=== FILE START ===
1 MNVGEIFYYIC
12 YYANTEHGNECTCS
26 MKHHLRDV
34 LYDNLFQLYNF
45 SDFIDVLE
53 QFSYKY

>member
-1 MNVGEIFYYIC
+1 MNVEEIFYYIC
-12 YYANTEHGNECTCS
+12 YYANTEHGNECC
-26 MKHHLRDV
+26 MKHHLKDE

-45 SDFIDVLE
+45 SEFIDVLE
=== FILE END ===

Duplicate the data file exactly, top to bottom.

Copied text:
1 MNVGEIFYYIC
12 YYANTEHGNECTCS
26 MKHHLRDV
34 LYDNLFQLYNF
45 SDFIDVLE
53 QFSYKY

>member
-1 MNVGEIFYYIC
+1 MNVEEIFYYIC
-12 YYANTEHGNECTCS
+12 YYANTEHGNECC
-26 MKHHLRDV
+26 MKHHLKDE

-45 SDFIDVLE
+45 SEFIDVLE